I get the feeling that a lot of Disney fans wouldn’t know who Salvador Dali is let alone know that he made a cartoon for Disney. Let’s just say that his style was all his own and it might not have been the kind of thing you’d want to see in a Disney cartoon on average. But then again some Disney cartoons have pushed the envelope before so it’s not too bad by comparison. Salvador Dali was the kind of individual that didn’t just dance to the beat of his own drum, he changed the instrument, the tempo, and the overall quality of the music he followed. In other words a lot of people thought that he was crazy and quite eccentric in his ways. Somehow though it seems that all artists are in some way, shape, or form.
Dali’s cartoon, Destino, is filled with imagery depicting the quest for meaning in life, companionship, and the idea of meeting someone no matter what obstacles fate puts in the way. That’s what I got out of, it might be different for someone else. There’s so much imagery here that to describe every little thing would would require a research paper riddled with theories and explanations that might take a bit too long. Dali was a man of vision, though his visions weren’t always shared by the public that he showed his works to. Some folks thought that he was brilliant and that his work was deeply thought-provoking. Those that didn’t understand it either tried to find meaning or just passed it by. As far as Dali making a Disney cartoon, it almost seems like an adult version of Fantasia, or at least a small segue within the overall film.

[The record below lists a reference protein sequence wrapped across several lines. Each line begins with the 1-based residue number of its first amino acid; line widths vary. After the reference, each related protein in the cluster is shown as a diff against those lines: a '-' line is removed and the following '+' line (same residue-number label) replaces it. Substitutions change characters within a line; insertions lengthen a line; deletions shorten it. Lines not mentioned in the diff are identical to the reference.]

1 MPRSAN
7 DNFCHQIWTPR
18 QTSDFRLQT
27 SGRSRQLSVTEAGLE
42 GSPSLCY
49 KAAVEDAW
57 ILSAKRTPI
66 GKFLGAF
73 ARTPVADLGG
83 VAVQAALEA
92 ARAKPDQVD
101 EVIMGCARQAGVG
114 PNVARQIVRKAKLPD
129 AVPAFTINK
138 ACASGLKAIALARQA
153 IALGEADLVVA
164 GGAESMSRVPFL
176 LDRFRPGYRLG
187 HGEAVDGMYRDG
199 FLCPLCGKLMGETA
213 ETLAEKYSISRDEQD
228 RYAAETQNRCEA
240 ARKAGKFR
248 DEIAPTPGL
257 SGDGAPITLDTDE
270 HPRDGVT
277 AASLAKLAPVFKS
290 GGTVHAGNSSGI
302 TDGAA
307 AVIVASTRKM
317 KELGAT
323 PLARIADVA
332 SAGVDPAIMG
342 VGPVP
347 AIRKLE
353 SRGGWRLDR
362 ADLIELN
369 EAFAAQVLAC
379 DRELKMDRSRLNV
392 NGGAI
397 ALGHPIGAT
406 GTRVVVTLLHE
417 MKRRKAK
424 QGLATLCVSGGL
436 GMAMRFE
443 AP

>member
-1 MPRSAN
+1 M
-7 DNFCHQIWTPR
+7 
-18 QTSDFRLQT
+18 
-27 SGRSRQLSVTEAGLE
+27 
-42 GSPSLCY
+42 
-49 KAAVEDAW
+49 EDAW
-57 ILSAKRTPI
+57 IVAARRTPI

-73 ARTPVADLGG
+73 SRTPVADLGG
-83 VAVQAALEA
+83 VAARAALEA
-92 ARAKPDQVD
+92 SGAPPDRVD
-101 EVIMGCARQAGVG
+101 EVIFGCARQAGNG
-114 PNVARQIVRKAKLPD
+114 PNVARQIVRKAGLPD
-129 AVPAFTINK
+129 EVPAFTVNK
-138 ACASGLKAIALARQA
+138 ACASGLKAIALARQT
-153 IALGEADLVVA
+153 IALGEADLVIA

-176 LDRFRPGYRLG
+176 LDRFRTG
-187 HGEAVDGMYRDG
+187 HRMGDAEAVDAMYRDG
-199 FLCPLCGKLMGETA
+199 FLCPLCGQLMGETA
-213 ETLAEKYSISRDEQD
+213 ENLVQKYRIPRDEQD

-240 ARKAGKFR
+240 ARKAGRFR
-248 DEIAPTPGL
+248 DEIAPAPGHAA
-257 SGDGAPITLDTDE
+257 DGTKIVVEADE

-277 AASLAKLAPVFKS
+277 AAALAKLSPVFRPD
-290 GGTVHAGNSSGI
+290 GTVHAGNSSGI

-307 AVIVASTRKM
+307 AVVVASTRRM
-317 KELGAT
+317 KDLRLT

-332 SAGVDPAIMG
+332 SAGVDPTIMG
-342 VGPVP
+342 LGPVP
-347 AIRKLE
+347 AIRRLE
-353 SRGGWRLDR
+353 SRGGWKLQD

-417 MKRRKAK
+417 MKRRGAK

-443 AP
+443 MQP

I don’t mean that it deals with adult content, more like adult ideals, abstract thinking, and the like. Trying to figure it all out would take a few viewings no doubt, and a good amount of time to really put some though into what you’re seeing. It’s well rendered and very easy to watch, but the ideas that are attempting to be pushed through are either very easy or somewhat complicated. This creates a shifting plot that eventually reconciles with itself but throughout the piece is vague and then precise, as though it’s attempting to sort itself out piece by piece until the end when the viewer can finally get the true understanding of it.
I can kind of see why this wouldn’t be included in Disney’s stable of animated features but at the same time there have been a few controversial notes in the symphony of Disney films that have come along throughout the years. This one wouldn’t have been much different, but then it would have mattered more depending on the era in which it was released. Parents have been notoriously fickle about the material their kids are exposed to throughout the years, though in the current era their standards have relaxed quite a bit in some cases. By now this might actually be acceptable.
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